A new breed of fashion obsessed "supercustomer" is challenging retailers' assumptions about the maximum sums that can be spent at the click of a mouse.
Luxury online retailer Net-a-Porter.com is preparing to sell its most expensive ever item – a dress with a pricetag of £32,000. Six of the embellished red dresses by Italian label Dolce & Gabanna have been ordered by Net-a-Porter's buyers – and the online boutique is confident that all will sell.
"If we have women in mind for a particular piece then we will go for it and with conviction too. This Dolce & Gabbana dress has been produced in limited quantities and we have bought half of the world's stock," says Ben Matthews, Net-a-Porter's buying manager.
Net-a-Porter isn't the only luxury brand seeing its customers increasingly willing to spend large sums on online purchases. Matchesfashion.com regularly sells vintage Hermes handbags in excess of £25,000 as soon as they come on to the site, while online jeweller AstleyClarke.com admits that it sends out fine jewellery orders of £10,000 "fairly consistently."
"We have experimented with what women will pay," says Ruth Chapman, joint CEO of Matches boutique, which operates both an online and a bricks and mortar business. She identifies a price bracket of items between £2,000 and £10,000 which sell out especially quickly. "Embellished jackets from brands such as Isabel Marant will sell out immediately. A fringed Saint Laurent jacket costing nearly £5,000 sold out within the week." According to Chapman these pieces sell to women who know exactly when they will wear their expensive purchases: "Event dressing is incredibly important to that client's lifestyle."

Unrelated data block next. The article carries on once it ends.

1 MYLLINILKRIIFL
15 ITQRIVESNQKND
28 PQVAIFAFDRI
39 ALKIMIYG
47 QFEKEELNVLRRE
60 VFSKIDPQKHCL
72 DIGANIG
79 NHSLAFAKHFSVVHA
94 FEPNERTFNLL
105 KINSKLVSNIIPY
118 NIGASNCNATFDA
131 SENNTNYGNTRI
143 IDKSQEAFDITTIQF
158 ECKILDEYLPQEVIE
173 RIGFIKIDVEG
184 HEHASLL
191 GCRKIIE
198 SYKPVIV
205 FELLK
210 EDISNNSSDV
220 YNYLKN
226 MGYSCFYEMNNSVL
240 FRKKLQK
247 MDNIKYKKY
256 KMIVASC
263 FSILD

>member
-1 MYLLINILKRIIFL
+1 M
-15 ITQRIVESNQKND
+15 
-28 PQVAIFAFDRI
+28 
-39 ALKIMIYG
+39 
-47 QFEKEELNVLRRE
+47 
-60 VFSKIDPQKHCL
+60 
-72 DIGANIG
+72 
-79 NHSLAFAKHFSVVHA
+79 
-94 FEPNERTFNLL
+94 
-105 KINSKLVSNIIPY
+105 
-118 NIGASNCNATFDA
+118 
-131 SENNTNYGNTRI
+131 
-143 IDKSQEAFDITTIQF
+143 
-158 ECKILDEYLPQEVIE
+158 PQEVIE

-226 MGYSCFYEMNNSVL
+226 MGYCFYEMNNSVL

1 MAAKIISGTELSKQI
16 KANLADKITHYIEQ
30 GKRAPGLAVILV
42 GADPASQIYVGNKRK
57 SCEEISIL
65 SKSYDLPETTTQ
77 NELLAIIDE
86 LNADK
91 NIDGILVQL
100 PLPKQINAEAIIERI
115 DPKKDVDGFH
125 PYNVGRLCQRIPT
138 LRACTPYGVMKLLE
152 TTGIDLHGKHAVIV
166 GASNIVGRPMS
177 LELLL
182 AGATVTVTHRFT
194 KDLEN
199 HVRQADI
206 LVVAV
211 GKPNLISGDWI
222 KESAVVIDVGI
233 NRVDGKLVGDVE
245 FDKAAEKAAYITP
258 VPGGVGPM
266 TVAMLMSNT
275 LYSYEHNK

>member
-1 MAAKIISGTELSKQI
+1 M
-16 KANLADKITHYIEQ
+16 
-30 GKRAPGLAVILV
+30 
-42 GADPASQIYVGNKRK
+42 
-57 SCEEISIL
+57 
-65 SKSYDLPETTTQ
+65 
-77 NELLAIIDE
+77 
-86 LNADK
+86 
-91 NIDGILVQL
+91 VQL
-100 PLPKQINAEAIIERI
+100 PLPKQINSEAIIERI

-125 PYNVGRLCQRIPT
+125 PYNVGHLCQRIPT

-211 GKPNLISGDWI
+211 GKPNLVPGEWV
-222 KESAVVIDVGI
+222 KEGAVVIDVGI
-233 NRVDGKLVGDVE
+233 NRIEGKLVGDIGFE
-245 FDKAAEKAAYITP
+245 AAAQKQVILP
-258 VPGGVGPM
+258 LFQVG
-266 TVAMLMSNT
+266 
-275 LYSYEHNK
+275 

This trend for searingly expensive online goods compares with this week's news from the high street. Sales figures at Primark have jumped 24%, rising to £2bn in the six months to the beginning of March, with operating profits increasing 56% to £238m. The bargain retail chain deliberately eschews online sales, instead focusing on maximising its high street square footage.
Meanwhile, the luxury end of the fashion industry is engaged in pushing the boundaries of online price resistance. When online fashion shopping was in its infancy, there was an assumption that customers would only buy cheaper items without trying them on; but now, there is both a confidence in and demand for jaw-droppingly expensive online purchases across the high-end market.
Bec Astley Clarke, founder of AstleyClarke.com, says the company is "continually pushing the boundaries of what the online price threshold might be". She partially attributes the changes to international customers, admitting that the company's average order from outside the UK is double that of the home market. Chapman agrees that "online we think about an international customer".
The £32,000 dress in question is somewhat less racy than its pricetag. The Dolce & Gabbana piece has a heavily embellished surface decoration which contrasts with its discreet silhouette. The round necked, knee-length shift dress with three-quarter length sleeves has a timeless "first lady" feel about it. But shoppers hoping that by spending a five-figure amount on a dress they are at least assured exclusivity will be disappointed. With six of the ruby dresses available to buy from Net-a-Porter in September, the fashion lesson appears to be that if you move in the super exclusive circles that the pricetag dictates, you could come a cropper in a high rolling game of fashion snap.
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